Fixing the Transparency Problem in State-Investor Arbitration: A Multi-Layered Affair

Dr. Judith Spiegel
Assistant Professor of Public International Law
Kuwait International Law School


State-Investor arbitration is not – or should not be – the same as commercial arbitration for the simple reason that the State is not a normal party but a sovereign instead, who is to be held accountable by the public. Investments, and thus disputes about them, involve the State acting as a sovereign in relation to public interests in key areas such as health, safety, environmental protection, land use and planning, access to water and natural resources management.
Furthermore, investment arbitration usually has important financial implications for the government; just think about the 2.2 billion USD the State of Kuwait had to pay to Dow Chemical in 2012. These kinds of monetary penalties are essentially penalties paid by the people, whether that is taxpayer’s money or oil money. Despite these significant public interests at stake, until recently neither the public nor the press had the right to access to the information produced in investment arbitration. Things are finally changing though. The question however is whether this change is fast and wholeheartedly enough.
This paper deals with that question. It explores the rights at stake here: the right of access to information and the right to a public hearing. Insofar these transparency rights apply to investment arbitration, the question is whether investment arbitration is up to speed when it comes to transparency.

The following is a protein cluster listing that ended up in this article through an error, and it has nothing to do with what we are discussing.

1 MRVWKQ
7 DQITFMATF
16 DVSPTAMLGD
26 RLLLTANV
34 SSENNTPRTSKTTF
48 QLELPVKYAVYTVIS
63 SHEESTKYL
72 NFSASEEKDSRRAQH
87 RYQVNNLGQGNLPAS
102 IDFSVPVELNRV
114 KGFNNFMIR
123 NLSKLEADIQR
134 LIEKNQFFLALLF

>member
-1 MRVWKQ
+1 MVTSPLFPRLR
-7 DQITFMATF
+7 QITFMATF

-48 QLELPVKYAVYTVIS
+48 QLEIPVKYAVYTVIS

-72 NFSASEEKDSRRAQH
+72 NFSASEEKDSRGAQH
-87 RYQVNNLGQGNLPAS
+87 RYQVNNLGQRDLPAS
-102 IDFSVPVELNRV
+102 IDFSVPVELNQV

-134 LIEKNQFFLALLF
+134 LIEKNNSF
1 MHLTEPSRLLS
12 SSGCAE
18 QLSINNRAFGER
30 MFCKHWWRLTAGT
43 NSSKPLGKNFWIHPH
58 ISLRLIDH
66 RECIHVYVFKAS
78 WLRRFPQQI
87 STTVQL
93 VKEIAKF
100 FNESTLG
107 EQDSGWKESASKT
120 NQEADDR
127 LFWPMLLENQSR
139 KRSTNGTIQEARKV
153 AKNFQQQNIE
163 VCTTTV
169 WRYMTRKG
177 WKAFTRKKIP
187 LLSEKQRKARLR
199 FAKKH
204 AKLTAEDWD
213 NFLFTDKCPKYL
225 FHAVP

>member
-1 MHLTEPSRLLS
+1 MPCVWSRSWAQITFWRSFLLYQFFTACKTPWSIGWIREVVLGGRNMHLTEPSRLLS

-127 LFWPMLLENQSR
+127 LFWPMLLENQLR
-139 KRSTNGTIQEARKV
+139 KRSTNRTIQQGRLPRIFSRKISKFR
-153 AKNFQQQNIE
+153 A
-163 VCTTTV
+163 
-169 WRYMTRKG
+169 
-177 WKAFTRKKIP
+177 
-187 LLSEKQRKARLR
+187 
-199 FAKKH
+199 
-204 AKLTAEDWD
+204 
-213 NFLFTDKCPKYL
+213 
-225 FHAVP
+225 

This can only be properly answered through a multi-layered approach, because it involves more than one instrument: individual investment contracts, bilateral investment treaties and the arbitration rules to which these contracts and treaties refer. This paper deals with all of these instruments. It also deals with situations in which more than one instrument applies at the same time, inviting parties to treaty shopping.
Finally, this paper concludes with a finding on the current – not very reassuring status – on transparency in investment arbitration and recommendations for improvement.

Key words: investment arbitration, transparency, human rights, bilateral investment treaties, arbitration rules.

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